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Seagate 600 Series 240GB RAID 0 SSD Report - Benchmarks - Anvil Storage Utilities

Seagate 600 Series 240GB RAID 0 SSD Report
Seagate's 600 series of SSDs offer affordability, performance and quality that gets even better in RAID 0. Let's check it out.
By: | RAID in Storage | Posted: Nov 19, 2013 2:31 pm

Anvil Storage Utilities


Version and / or Patch Used: RC6


So what is Anvil Storage Utilities? First of all, it's a storage benchmark for SSDs and HDDs where you can check and monitor your performance. The Standard Storage Benchmark performs a series of tests, you can run a full test or just the read or the write test or you can run a single test, i.e. 4K QD16.


The software is used several different ways and to show different aspects for each drive. We've chosen to use this software to show the performance of a drive with two different data sets. The first is with compressible data and the second data set is incompressible data. Several users have requested this data in our SSD reviews.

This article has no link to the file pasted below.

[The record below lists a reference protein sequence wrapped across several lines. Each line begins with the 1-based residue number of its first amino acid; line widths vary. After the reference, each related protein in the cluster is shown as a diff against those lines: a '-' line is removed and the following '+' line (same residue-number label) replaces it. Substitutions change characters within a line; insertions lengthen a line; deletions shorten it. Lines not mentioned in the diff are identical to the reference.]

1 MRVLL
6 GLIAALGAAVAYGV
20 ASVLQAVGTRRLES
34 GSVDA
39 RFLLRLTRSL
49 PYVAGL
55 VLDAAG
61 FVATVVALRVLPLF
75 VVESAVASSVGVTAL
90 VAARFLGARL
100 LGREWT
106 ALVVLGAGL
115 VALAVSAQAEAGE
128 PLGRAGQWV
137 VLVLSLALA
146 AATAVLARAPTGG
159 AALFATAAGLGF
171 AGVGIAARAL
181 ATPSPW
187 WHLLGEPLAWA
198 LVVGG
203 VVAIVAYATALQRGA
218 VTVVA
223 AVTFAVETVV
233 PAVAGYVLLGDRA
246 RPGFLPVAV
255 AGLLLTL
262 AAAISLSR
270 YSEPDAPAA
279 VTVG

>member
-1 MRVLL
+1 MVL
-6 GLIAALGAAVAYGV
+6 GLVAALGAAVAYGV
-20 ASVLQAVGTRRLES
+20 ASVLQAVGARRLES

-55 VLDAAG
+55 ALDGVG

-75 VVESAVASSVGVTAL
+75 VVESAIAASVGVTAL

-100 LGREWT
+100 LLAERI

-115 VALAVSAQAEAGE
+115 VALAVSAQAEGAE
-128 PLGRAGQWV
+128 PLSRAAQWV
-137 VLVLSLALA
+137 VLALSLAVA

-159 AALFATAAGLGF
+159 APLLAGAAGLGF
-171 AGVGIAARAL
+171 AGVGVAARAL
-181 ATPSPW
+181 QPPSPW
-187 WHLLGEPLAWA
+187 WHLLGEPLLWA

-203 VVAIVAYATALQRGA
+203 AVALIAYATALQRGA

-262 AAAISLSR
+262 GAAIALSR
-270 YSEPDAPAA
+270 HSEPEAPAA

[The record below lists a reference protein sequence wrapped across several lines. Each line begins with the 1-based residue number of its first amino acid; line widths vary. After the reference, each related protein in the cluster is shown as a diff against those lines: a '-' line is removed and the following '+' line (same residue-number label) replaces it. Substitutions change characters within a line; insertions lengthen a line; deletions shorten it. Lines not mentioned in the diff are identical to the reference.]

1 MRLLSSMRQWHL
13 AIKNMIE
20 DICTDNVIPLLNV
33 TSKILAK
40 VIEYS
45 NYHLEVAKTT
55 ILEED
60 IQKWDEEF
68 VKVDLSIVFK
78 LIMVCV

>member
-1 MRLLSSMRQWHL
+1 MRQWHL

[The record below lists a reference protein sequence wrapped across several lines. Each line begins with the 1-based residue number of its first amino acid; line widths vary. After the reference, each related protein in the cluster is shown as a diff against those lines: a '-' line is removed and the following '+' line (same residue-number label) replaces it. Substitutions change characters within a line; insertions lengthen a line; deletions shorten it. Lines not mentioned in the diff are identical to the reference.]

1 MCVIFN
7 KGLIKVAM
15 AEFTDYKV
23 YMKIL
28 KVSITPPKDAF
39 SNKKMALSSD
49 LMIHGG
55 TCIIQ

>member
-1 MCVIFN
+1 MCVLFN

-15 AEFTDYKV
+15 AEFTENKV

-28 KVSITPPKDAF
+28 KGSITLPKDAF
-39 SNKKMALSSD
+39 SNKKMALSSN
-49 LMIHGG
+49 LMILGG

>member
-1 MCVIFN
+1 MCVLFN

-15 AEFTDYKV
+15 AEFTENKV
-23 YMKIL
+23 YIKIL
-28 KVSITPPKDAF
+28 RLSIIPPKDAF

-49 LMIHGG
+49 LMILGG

0-Fill Compressible Data




9300 points is a nice score. Not hyper-class level, but definitely upper enthusiast class performance.



0-Fill Compressible Read IOPS through Queue Depth Scale




Good performance, not quite at the level of the two hyper-class arrays on our chart, but definitely better performance than our SandForce based array.



0-Fill Compressible Write IOPS through Queue Depth Scale




Write caching enables our array to put out over three times the performance of a single drive at 4K QD1. This time our Seagate 600 array manages to outperform both the EVO and Extreme II arrays. SandForce wins this one because the test data is compressible.



Compression 100% Incompressible Data




Even better scoring with incompressible data. This doesn't necessarily mean that the Seagate 600 prefers incompressible data, it's just a variation from one run to the next more than anything else.



Incompressible Read IOPS through Queue Depth Scale




Reading incompressible data doesn't change the pecking order of the arrays on our chart.



Incompressible Write IOPS through Queue Scale




Writing incompressible data does change the pecking order of the arrays on our chart. When writing incompressible data, our Seagate 600 array manages to win this round by slightly beating out our EVO array with a more consistent performance.

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